So. You’ve bought your first hunting firearm, become proficient with it, and selected ammunition with both acceptable accuracy and terminal characteristics. You’ve gone to your local sporting-goods store, picked out a camo pattern you think will fool all the big bucks, and are ready to hit the woods. Now what? Here are a few basic hunting tips for beginners to think about before you go chasing your first deer, or other game animal.
There is absolutely nothing worse than having to contend with a shiver on your shot, on top of the usual adrenaline-induced shuddering. Make sure you layer effectively. If you’re sitting in a treestand, the thicker the insulation and the heavier the garment the better. If you’re hiking around the backcountry, a larger number of thinner garments will be required, so you can shed layers when walking and put them back on when sitting still. Failing to do so will result in the sort of sweat that freezes quickly when your body temperature drops back down. I’ve always found merino wool makes an excellent layer to put right by the skin for its excellent combination of breathability and warmth.
Hunting from a treestand? Try to practice some shots at an aggressively downward angle before you have hair in the scope. Heading for the backcountry? Try shooting off tree limbs, shooting sticks, tripods and prone. You may be a great shot off the bench, but learning to shoot from real-world positions is another matter entirely. While you’re at it, make sure you study the vital areas of your target animal. Shot placement is, after all, the terminal point of your angle.
Bring a rest.
Very few shots will feel as good offhand as they do rested. No matter what sort of hunting you’re doing, bring something you can rest your rifle on. If the eastern deerwoods are your domain, with close-range shots being the norm, something like a simple shooting stick should suffice. For longer distances, learn how to brace off of a backpack while prone, and consider packing a tripod in case obstacles or shot-angle make a prone shot impossible. This brings us to our next tip, which is …
Tote a backpack.
Make sure you bring some sort of backpack with you. It doesn’t need to be the most expensive, with the lightest frame or the comfiest padding; but whether in a treestand or on foot, you’ll want somewhere to quickly stow extra layers, snacks, and equipment.
Tell a friend.
Particularly if you’re headed out onto public land solo, make sure you tell someone where you’ve gone, and set a time to check in with them. Better yet, being that you’re a beginner, bring a mentor along with you (but we all know that’s not always an option).
Sure, you don’t need to become a wind-reading expert before you drop your first doe, but having some idea of how to adjust your shot in less-than-ideal conditions before you hit the woods will give you endlessly more confidence when it comes time to make the shot.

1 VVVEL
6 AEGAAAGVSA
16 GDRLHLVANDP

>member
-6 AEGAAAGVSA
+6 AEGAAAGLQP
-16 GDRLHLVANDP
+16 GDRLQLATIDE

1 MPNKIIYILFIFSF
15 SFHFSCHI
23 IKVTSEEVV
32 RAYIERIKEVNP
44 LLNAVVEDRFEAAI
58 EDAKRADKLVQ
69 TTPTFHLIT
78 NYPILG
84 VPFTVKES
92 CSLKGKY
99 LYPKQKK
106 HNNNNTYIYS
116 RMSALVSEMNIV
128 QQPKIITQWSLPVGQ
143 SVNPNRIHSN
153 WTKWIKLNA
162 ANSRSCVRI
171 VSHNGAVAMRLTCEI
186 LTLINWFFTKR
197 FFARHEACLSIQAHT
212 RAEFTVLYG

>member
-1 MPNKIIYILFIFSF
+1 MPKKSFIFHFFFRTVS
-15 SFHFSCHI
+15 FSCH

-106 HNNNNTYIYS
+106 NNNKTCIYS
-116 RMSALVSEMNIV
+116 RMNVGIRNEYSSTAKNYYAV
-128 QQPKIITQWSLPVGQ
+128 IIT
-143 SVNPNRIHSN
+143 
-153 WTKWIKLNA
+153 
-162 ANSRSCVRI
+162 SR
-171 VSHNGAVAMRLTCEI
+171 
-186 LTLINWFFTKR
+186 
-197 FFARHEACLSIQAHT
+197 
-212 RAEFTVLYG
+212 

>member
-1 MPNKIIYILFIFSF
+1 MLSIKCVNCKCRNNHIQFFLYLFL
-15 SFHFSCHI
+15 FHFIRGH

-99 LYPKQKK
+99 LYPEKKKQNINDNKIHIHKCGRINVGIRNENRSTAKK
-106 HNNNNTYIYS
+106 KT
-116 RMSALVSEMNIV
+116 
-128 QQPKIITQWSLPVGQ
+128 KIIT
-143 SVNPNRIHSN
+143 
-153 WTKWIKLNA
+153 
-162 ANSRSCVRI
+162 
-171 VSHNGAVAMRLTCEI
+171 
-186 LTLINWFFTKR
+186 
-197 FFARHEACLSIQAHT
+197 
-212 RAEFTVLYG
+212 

Learn about the basic signs made by your quarry.
While much of this will come with experience and time in the woods, you can certainly give yourself some good basics to start. What does a buck track look like versus a doe? What do different sorts of droppings look like? What is the difference between a scape and a rub? Answers to all these can be found easily online, and will give you signposts to scout for while you’re out and about. In addition to being beneficial to your hunt, this will also keep your mind active, and make the slower parts less boring. (Buck tracks are more squared at the ends, and doe tracks more rounded, if you were wondering).
Don’t take everything so seriously.
Is gun-safety of prime importance? Yes. Is ethical shot-placement, and acquitting yourself to the best of your ability absolutely crucial? Of course. But the rise of hunting social media has given everyone a slightly skewed idea of hunting these days. Mistakes happen. Misses happen. Not every shot is your finest hour. So don’t forget to have some fun out there. The less you’re worried about missing that big buck in your crosshairs, and the pictures you plan on posting of it later, the better the chance you’ll actually have some pictures to post. Hunting is a pastime that is enjoyable for its own sake–it’s not just the dogged pursuit of a trophy to show off to your friends. Treat it as such.
Hunting Tips for Beginners Bonus Tip
I was going to stop at eight, but I just thought of one other thing. Make sure you know how to clean your quarry (or are with someone who does) before it’s lying dead on the ground. The amount of stories I’ve heard of people who killed an animal, then had to call for help as they had no idea what to do with it, would astound you. For many reasons, but this one most primarily, I cannot recommend an Outdoor Solutions Field to Table event highly enough. They will show you what needs to be done on the animal long before you take to the field. As someone who learned in the dark one chilly November day as a teenager, take my word for it: you’d rather take a class.